Way back in 2006, I wrote Voting to Kill, and I remember this anecdote from Republican pollster David Winston, describing a focus group he conducted:

One woman in this group had three or four kids. We were discussing the 9/11 attacks and how they affected us, and she went into this very short, very tense description of driving from school to school and picking up her children. All of us — myself, the other participants — were riveted. It was clear that while this story wasn’t unique, something else was there. I was describing this story to my wife and her immediate reaction was, “which child did she pick up first?” And with that, it was like the tumblers falling into place. That mother in the focus group and every mother who had children in more than one school had the moral equivalent of Sophie’s Choice on that day: which child did she pick up first?

He described another focus group in Ohio, where one woman said that she had dropped off her kids, and contemplated going back to pick up her kids, but decided against it because the radio made it sound like the attacks were only in New York and Washington. And another mom in the focus group whipped her head around and declared, “I picked my kids up!” Three years later, the emotion was still close to the surface. Here we are, eighteen years later, and the emotion isn’t quite so close to the surface . . . but it isn’t buried all that deep, either.

All dates fade into history eventually. We honor Veterans Day, but there’s no particular day to honor the Battle of the Somme in 1916, where a million men died; on July 1 alone, roughly 20,000 men died. On Aug. 22, 1914, more than 27,000 French soldiers died at the Battle of the Frontiers; and September 17, 1862 ended with more than 20,000 Americans killed and wounded at the battle of Antietam. Two generations from now, September 11 will be just another day for most Americans.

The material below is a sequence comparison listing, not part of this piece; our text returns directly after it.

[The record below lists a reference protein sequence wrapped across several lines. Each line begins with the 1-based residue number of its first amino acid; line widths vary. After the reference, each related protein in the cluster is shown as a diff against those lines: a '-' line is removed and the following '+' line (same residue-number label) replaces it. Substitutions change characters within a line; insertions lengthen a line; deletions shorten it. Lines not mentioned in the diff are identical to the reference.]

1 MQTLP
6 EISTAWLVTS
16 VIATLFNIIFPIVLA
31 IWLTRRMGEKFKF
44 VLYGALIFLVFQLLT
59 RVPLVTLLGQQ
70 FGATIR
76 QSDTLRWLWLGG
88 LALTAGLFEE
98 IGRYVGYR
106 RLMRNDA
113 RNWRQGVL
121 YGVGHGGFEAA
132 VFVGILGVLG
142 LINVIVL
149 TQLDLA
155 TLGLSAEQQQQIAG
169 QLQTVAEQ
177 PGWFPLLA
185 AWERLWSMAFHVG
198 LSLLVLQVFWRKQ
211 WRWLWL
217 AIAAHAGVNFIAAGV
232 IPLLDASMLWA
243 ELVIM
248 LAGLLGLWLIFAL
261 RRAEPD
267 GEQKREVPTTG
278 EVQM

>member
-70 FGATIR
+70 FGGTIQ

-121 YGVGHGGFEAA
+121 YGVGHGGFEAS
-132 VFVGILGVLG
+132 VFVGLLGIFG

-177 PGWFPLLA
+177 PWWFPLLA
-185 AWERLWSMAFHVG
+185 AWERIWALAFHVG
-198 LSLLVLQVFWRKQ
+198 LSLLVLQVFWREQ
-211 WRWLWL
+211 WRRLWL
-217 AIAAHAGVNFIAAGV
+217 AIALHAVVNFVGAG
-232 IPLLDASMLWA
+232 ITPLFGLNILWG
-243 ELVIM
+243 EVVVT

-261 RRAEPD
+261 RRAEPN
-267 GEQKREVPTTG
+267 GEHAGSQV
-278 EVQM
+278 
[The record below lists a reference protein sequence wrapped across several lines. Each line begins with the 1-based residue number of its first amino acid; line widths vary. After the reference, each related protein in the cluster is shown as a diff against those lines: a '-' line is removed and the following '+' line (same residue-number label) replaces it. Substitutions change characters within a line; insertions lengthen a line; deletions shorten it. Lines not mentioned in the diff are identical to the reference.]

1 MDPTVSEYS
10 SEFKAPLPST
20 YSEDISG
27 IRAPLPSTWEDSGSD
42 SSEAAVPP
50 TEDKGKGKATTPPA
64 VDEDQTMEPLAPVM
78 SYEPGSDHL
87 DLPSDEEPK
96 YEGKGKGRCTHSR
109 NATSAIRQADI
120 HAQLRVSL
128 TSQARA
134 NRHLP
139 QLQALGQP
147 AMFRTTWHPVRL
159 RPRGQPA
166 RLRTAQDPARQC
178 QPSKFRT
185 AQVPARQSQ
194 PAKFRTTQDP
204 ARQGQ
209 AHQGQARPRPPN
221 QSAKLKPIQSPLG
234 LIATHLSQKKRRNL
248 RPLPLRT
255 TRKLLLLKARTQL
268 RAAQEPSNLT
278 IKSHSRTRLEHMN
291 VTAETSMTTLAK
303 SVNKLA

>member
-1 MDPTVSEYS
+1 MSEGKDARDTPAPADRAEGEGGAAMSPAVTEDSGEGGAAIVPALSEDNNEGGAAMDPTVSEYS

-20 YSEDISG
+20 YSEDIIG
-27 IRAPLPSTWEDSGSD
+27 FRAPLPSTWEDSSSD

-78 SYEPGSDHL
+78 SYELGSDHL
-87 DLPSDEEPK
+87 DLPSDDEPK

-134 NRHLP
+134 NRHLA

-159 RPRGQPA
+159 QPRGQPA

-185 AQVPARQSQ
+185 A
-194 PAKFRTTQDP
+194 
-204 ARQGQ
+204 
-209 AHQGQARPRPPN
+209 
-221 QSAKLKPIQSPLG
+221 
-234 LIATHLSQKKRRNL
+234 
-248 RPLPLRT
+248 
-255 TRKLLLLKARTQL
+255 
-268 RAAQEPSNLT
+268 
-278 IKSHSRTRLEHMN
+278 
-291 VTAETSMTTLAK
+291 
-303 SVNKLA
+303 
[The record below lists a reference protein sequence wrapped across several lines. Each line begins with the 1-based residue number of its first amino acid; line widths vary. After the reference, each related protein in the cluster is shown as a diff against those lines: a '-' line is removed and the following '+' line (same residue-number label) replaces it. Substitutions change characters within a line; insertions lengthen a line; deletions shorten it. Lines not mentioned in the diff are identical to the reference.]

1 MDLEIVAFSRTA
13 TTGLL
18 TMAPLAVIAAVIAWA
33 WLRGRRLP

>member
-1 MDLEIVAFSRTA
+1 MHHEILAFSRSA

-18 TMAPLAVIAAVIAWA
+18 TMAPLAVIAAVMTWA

There’s still a weird bit of denial about confronting about what happened that day. This morning, the New York Times tweeted,“18 years have passed since airplanes took aim and brought down the World Trade Center. Today, families will once again gather and grieve at the site where more than 2000 people died.” Huh? “Airplanes took aim and brought down the World Trade Center?” What, did we declare war on airplanes after that?

Republicans Let Out a Sigh of Relief in North Carolina

Special elections are not determinative of the following election cycle. But you would rather win them than lose them, and if a party starts losing special elections in districts that would normally be safe territory, it’s a rattle in the engine. Usually it’s only the diehards and the party loyalists who show up for a special election. Losing a special in a district that leans your way can indicate that your base isn’t that tuned in or fired up and that the opposition party’s grassroots are.

Last night, the GOP eked out a win in a district that really shouldn’t be too much of a sweat: “With 99 percent of precincts reporting, [Republican Dan] Bishop led [Democrat Dan] McCready 50.8 percent to 48.6 percent in a race that analysts saw as a harbinger for 2020.” For Republicans, this was the result they wanted, if not a particularly reassuring final score. The state GOP has no need to panic, but also no reason to think that 2020 will be an easy or safe year.

Yeah, Things Are Really Bad.